In the timestamp method, a transmitter sends an explicit time indication or timestamp (e.g., in a packet with or without user data) to a receiver so that it can synchronize its local clock to that of the transmitter. Since no common network clock is used, the receiver relies on locking a recovered clock to the arrival of the timestamp patterns. The timestamp method is analogous to periodically inserting synchronizing patterns into a bit stream at a transmitter. At a receiver, the synchronizing patterns are detected and used to generate a reference signal for a PLL.

In real-time data transmission, for example, to synchronize non-periodically transmitted data (e.g., possibly due to data compression or silence suppression as in voice traffic), the timestamp method uses a monotonic clock. This monotonic clock is usually incremented in time units that are smaller than the smallest block size of the data stream. The initial monotonic clock value can be random.

Referring to FIG. 1, there is shown a communication system 10 which implements a clock synchronization scheme based upon the timestamp method. The communication system 10 comprises a transmitter 12, a receiver 14, and a network 16 through which packets 17 are sent from the transmitter 12 to the receiver 14. The transmitter 12 comprises a network adaptor 18 and a transmitter clock 20. The transmitter clock 20 comprises an oscillator 22 and a first pulse counter 24. The receiver 14 comprises a jitter buffer 26 and a receiver clock 28. The receiver clock 28 comprises a phase-locked loop (PLL) 30 having a differencing element 32, a loop filter 34, and a local clock 36. The local clock 36 comprises a voltage controlled oscillator (VCO) (or digitally controlled oscillator (DCO)) 38 and a second pulse counter 40.

The clock synchronization scheme implemented in the communication system 10 allows multiple receivers (e.g., in a broadcast or point-to-multipoint communication scenario) to synchronize their clocks to that of the transmitter clock generated by the oscillator 22. The oscillator 22 issues periodic pulses that are input to the first pulse counter 24. The oscillator 22 has a frequency that is the inverse of the interval between consecutive pulses (i.e., the oscillator period). The output of the first pulse counter 24 represents the transmitter clock signal and is incremented by a fixed 20 amount at each pulse. Samples of transmitter clock are communicated to the receiver 14 in packets 17 as timestamps.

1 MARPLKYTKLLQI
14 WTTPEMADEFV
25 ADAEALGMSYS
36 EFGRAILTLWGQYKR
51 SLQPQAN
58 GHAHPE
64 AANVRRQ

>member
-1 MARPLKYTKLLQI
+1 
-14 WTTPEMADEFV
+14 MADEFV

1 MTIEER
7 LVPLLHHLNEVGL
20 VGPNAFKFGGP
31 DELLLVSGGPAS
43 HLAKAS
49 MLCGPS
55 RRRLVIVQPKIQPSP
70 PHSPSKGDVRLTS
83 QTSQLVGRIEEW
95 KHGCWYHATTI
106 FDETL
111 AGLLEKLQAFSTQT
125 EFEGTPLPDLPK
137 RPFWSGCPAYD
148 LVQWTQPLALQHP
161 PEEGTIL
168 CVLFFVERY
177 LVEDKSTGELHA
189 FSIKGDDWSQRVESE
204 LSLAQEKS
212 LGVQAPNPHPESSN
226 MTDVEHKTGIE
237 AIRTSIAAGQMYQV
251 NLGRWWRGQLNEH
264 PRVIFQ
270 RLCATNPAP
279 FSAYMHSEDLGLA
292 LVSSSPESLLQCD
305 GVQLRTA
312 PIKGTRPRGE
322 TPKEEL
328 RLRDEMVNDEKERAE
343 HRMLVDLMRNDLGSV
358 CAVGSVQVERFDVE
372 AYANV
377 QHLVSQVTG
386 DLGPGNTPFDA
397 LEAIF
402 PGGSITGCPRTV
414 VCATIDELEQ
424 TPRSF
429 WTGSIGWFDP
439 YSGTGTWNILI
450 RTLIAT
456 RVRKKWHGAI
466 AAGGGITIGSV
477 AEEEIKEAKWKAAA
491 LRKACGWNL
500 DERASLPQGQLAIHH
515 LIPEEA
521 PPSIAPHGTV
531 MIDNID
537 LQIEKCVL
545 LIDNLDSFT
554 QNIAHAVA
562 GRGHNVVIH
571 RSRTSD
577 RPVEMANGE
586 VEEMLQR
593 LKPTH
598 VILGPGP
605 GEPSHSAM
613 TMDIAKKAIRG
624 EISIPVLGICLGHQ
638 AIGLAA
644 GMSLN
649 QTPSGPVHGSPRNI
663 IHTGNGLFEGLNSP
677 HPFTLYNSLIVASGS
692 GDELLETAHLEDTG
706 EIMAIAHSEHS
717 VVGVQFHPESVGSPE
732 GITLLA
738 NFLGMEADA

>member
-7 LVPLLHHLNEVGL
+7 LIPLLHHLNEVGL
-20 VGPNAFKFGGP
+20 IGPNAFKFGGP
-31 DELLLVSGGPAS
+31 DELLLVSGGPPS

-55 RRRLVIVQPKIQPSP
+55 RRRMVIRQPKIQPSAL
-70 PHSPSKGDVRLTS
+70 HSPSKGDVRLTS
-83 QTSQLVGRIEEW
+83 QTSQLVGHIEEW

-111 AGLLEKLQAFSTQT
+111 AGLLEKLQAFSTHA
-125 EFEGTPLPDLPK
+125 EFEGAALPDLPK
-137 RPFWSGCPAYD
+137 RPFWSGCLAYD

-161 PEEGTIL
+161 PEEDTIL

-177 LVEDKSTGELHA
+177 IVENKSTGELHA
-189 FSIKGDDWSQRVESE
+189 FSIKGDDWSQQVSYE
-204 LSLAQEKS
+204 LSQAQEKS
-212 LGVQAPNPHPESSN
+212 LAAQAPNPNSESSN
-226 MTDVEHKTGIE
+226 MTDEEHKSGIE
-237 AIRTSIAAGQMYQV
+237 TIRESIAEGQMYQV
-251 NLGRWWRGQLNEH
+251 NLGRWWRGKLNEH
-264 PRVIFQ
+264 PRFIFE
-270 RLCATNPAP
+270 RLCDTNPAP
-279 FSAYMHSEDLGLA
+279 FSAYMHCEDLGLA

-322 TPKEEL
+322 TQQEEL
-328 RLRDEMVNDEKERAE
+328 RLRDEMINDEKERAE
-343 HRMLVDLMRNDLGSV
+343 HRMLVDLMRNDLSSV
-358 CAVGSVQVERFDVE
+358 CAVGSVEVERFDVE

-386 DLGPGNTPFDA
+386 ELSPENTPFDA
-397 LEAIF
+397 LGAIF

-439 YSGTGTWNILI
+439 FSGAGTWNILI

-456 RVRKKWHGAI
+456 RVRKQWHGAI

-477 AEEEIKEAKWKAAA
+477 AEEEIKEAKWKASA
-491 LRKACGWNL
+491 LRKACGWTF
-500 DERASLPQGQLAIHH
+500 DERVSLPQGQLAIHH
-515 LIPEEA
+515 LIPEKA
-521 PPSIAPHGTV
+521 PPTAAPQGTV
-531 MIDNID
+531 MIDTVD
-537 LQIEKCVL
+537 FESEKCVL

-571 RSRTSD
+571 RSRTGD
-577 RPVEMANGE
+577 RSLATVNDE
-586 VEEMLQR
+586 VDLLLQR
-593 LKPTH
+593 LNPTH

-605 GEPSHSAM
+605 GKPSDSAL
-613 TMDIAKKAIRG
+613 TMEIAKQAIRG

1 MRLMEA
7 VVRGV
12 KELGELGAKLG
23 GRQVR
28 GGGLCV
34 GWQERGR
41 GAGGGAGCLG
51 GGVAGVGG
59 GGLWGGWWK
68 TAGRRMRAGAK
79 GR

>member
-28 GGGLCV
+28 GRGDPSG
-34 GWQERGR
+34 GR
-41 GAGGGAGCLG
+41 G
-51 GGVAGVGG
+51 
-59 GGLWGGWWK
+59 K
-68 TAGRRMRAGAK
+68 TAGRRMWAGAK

At the receiver 14, the PLL 30 uses the timestamps (which constitute the PLL reference signal) to synchronize with the transmitter clock. At the differencing element 32, an error signal is generated from the difference between the reference signal (i.e., the timestamps) and a feedback signal from the second pulse counter 40. The error signal is passed on to the loop filter 34, which is responsible for eliminating possible jitter and noise in received input signals. The VCO (or DCO) 38, which typically has a center frequency, oscillates at a frequency which is determined by an output signal of the loop filter 34.

Ideally, there is a constant delay between the transmitter 12 and the receiver 14, and the timestamp values arriving at the receiver 14 are all consistent. However, this is not the case in packet networks. Rather, delay variation between the transmitter 12 and the receiver 14 occurs in packet networks. This delay variation complicates the clock synchronization problem because it effectively introduces network jitter to the timestamps that are generated at the transmitter 12 and received at the receiver 14. FIGS. 2A and 2B illustrate how delay variation (i.e., network jitter) occurs in the system 10. FIG. 3 illustrates how delay variation (i.e., network jitter), as well as other forms of jitter, are introduced (figuratively via summing junction 42) to timestamps that are generated at the transmitter 12 and later received at the PLL 30 of the receiver 14.

There are three main contributors to jitter seen at the receiver 14. The first contributor is due to frequency drift between the clocks in the transmitter 12 and the receiver 14. This contribution is usually small compared to the other two contributors. The second contributor is due to packetization at the transmitter 12, which may displace timestamp values within a packet stream. Lastly, the third contributor is due to packet multiplexing and variations in queuing delays in network switches.

If a significant amount of jitter is passed on to the recovered clock, its quality may degrade (i.e., the PLL 30 may not provide a sufficiently stable clock signal). As a result, the PLL 30 must perform filtering in order to correctly estimate the transmitter clock. However, the design of the PLL 30 must be such that its filtering capabilities do not slow the responsiveness of the PLL 30 and increase the amount of time it requires to estimate the transmitter clock. This is because slow PLL responsiveness and increased transmitter clock estimation time affect the maximum phase error between the transmitter time-line and the receiver time-line which in turn increases the amount of memory in the receiver 14 that must be allocated to hold unread data. The receive (jitter) buffer 26 also has to be at least the size of the jitter amplitude (statistical bound) that the receiver 14 wants to absorb. Otherwise, packets that experience more delay than the maximum jitter amplitude are discarded.